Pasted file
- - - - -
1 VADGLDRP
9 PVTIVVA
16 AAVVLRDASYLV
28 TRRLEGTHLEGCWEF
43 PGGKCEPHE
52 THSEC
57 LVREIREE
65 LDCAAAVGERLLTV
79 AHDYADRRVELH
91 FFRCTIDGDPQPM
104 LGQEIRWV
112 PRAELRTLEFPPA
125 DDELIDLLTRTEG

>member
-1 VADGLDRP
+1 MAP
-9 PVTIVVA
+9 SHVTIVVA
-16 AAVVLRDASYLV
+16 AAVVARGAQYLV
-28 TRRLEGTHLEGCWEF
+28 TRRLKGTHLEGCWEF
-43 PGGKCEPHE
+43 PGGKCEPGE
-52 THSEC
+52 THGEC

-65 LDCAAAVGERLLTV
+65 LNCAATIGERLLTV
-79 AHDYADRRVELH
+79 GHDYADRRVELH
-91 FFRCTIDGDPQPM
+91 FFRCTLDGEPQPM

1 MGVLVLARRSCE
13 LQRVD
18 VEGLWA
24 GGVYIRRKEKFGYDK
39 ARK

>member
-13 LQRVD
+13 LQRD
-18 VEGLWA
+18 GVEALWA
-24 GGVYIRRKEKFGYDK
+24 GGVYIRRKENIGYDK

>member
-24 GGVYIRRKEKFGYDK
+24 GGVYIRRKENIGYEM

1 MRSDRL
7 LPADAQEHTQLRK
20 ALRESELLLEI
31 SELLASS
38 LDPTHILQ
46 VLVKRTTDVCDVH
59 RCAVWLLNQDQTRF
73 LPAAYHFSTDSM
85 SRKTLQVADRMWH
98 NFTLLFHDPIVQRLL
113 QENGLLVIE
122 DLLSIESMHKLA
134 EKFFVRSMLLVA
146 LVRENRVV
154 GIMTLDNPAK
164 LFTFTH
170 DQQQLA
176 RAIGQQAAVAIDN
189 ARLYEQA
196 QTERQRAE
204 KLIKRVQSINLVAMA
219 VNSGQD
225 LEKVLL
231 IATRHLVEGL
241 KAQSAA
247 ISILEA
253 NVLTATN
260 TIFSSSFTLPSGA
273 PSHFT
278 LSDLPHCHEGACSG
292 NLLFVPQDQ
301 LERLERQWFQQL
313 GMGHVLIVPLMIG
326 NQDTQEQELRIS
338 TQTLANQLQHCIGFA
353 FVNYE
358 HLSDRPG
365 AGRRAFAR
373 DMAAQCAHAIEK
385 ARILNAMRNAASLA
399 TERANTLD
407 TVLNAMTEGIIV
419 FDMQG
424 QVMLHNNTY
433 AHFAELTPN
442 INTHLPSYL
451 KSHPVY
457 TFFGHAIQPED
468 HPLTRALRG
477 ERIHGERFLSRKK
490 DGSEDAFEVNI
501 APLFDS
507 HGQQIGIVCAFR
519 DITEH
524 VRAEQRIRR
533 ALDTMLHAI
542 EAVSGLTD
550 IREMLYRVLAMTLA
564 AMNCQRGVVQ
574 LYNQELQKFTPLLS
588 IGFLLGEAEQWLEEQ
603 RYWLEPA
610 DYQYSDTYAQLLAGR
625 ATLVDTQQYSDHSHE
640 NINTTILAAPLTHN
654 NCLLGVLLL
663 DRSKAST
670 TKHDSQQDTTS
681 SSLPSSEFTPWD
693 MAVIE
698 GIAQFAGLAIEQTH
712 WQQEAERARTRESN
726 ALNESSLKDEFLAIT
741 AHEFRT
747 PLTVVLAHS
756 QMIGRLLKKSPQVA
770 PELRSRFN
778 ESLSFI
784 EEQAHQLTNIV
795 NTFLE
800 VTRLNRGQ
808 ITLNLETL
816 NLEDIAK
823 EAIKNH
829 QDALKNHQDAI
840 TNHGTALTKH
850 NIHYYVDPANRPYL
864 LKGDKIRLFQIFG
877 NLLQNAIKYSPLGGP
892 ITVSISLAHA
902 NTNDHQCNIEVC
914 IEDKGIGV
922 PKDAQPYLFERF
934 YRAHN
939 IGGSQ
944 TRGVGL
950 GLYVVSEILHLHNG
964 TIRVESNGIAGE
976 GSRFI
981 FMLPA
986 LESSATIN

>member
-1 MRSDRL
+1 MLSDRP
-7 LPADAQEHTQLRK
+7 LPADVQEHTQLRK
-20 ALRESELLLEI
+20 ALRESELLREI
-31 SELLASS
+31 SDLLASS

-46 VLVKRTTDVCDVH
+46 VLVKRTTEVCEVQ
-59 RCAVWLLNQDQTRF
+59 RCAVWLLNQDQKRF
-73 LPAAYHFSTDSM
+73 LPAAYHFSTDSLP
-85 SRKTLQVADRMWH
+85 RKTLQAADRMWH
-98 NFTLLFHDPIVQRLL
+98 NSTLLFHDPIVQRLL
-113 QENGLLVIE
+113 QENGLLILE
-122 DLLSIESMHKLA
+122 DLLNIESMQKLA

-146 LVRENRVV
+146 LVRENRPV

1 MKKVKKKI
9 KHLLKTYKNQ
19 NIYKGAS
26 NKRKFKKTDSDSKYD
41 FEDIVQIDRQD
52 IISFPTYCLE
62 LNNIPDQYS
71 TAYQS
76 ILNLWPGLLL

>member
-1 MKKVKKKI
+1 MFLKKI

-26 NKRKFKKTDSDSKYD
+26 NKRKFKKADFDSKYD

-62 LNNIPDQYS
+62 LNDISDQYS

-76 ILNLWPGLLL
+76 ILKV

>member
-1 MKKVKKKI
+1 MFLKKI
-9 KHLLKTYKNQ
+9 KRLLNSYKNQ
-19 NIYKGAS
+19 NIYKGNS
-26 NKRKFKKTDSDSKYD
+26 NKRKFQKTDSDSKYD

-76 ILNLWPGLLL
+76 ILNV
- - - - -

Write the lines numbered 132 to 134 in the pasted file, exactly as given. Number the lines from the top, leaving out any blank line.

829 QDALKNHQDAI
840 TNHGTALTKH
850 NIHYYVDPANRPYL